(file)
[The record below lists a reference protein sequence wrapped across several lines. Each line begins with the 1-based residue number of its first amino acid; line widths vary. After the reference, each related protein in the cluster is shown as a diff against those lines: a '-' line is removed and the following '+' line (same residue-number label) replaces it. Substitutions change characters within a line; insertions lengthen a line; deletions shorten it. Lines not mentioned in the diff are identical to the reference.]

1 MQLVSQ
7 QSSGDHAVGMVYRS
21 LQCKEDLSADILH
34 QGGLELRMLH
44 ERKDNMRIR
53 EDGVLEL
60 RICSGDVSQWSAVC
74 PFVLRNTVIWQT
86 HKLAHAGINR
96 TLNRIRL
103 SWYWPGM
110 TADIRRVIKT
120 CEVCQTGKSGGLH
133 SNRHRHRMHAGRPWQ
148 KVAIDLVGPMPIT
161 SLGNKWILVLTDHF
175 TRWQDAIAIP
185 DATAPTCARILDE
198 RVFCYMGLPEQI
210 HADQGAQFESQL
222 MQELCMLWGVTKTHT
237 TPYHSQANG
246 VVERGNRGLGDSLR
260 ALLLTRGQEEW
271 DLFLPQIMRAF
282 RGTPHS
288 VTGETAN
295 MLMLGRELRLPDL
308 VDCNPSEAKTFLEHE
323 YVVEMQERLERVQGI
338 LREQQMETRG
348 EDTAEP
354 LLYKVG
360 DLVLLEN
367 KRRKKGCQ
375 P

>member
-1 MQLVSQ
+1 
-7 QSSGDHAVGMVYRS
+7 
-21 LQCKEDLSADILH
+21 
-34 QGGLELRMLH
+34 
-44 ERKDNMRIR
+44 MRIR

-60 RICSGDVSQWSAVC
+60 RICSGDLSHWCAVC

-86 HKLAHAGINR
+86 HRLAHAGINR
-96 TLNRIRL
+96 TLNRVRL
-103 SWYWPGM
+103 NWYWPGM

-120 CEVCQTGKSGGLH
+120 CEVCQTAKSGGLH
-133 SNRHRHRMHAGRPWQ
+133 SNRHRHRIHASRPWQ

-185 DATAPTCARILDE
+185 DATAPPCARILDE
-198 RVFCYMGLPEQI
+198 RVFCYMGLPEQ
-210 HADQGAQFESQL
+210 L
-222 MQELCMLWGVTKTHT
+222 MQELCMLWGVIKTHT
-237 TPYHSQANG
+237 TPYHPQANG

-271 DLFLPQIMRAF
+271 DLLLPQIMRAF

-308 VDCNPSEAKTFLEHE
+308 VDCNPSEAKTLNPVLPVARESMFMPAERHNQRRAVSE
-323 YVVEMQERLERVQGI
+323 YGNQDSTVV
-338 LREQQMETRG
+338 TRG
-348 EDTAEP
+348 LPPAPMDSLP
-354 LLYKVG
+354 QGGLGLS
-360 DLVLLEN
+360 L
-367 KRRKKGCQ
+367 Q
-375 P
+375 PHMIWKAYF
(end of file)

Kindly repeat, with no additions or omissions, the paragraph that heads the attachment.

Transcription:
[The record below lists a reference protein sequence wrapped across several lines. Each line begins with the 1-based residue number of its first amino acid; line widths vary. After the reference, each related protein in the cluster is shown as a diff against those lines: a '-' line is removed and the following '+' line (same residue-number label) replaces it. Substitutions change characters within a line; insertions lengthen a line; deletions shorten it. Lines not mentioned in the diff are identical to the reference.]